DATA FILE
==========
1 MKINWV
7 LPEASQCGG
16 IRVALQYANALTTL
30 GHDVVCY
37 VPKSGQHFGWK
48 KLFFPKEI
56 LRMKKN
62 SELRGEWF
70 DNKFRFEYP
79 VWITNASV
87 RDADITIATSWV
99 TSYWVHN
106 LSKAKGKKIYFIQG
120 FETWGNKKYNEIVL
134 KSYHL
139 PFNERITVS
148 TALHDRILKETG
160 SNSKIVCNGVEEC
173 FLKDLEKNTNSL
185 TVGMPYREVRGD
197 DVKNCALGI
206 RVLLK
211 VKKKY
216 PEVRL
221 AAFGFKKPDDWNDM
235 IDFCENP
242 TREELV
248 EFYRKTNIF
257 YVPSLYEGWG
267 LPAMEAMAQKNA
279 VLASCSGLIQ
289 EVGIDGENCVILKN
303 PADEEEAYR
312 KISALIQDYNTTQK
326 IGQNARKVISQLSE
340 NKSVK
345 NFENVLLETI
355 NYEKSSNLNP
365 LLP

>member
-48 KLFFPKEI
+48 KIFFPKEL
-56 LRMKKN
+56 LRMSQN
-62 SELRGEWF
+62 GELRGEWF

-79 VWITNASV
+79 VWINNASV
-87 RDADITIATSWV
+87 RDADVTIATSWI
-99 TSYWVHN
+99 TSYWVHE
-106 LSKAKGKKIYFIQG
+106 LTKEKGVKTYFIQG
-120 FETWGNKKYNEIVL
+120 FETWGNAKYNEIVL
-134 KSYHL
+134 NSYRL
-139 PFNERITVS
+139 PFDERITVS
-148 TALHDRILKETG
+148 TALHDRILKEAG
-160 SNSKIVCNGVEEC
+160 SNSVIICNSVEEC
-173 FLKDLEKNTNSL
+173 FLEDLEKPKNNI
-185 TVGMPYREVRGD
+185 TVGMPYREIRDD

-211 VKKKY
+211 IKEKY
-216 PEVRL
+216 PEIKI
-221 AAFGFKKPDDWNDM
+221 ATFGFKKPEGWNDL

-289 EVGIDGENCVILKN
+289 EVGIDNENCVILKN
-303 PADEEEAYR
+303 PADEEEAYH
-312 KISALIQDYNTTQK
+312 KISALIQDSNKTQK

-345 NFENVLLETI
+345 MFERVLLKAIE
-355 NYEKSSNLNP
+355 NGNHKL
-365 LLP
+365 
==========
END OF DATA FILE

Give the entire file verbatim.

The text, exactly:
1 MKINWV
7 LPEASQCGG
16 IRVALQYANALTTL
30 GHDVVCY
37 VPKSGQHFGWK
48 KLFFPKEI
56 LRMKKN
62 SELRGEWF
70 DNKFRFEYP
79 VWITNASV
87 RDADITIATSWV
99 TSYWVHN
106 LSKAKGKKIYFIQG
120 FETWGNKKYNEIVL
134 KSYHL
139 PFNERITVS
148 TALHDRILKETG
160 SNSKIVCNGVEEC
173 FLKDLEKNTNSL
185 TVGMPYREVRGD
197 DVKNCALGI
206 RVLLK
211 VKKKY
216 PEVRL
221 AAFGFKKPDDWNDM
235 IDFCENP
242 TREELV
248 EFYRKTNIF
257 YVPSLYEGWG
267 LPAMEAMAQKNA
279 VLASCSGLIQ
289 EVGIDGENCVILKN
303 PADEEEAYR
312 KISALIQDYNTTQK
326 IGQNARKVISQLSE
340 NKSVK
345 NFENVLLETI
355 NYEKSSNLNP
365 LLP

>member
-48 KLFFPKEI
+48 KIFFPKEL
-56 LRMKKN
+56 LRMSQN
-62 SELRGEWF
+62 GELRGEWF

-79 VWITNASV
+79 VWINNASV
-87 RDADITIATSWV
+87 RDADVTIATSWI
-99 TSYWVHN
+99 TSYWVHE
-106 LSKAKGKKIYFIQG
+106 LTKEKGVKTYFIQG
-120 FETWGNKKYNEIVL
+120 FETWGNAKYNEIVL
-134 KSYHL
+134 NSYRL
-139 PFNERITVS
+139 PFDERITVS
-148 TALHDRILKETG
+148 TALHDRILKEAG
-160 SNSKIVCNGVEEC
+160 SNSVIICNSVEEC
-173 FLKDLEKNTNSL
+173 FLEDLEKPKNNI
-185 TVGMPYREVRGD
+185 TVGMPYREIRDD

-211 VKKKY
+211 IKEKY
-216 PEVRL
+216 PEIKI
-221 AAFGFKKPDDWNDM
+221 ATFGFKKPEGWNDL

-289 EVGIDGENCVILKN
+289 EVGIDNENCVILKN
-303 PADEEEAYR
+303 PADEEEAYH
-312 KISALIQDYNTTQK
+312 KISALIQDSNKTQK

-345 NFENVLLETI
+345 MFERVLLKAIE
-355 NYEKSSNLNP
+355 NGNHKL
-365 LLP
+365 